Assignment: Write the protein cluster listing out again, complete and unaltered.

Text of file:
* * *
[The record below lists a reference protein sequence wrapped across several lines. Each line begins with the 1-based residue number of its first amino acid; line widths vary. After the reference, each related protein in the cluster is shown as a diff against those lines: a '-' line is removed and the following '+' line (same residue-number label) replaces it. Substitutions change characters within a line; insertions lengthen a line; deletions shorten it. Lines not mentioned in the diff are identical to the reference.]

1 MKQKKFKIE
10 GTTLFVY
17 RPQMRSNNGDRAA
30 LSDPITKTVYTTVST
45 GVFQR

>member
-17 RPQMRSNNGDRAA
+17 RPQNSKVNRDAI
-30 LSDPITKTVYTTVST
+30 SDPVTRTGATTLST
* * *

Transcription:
[The record below lists a reference protein sequence wrapped across several lines. Each line begins with the 1-based residue number of its first amino acid; line widths vary. After the reference, each related protein in the cluster is shown as a diff against those lines: a '-' line is removed and the following '+' line (same residue-number label) replaces it. Substitutions change characters within a line; insertions lengthen a line; deletions shorten it. Lines not mentioned in the diff are identical to the reference.]

1 MKQKKFKIE
10 GTTLFVY
17 RPQMRSNNGDRAA
30 LSDPITKTVYTTVST
45 GVFQR

>member
-17 RPQMRSNNGDRAA
+17 RPQNSKVNRDAI
-30 LSDPITKTVYTTVST
+30 SDPVTRTGATTLST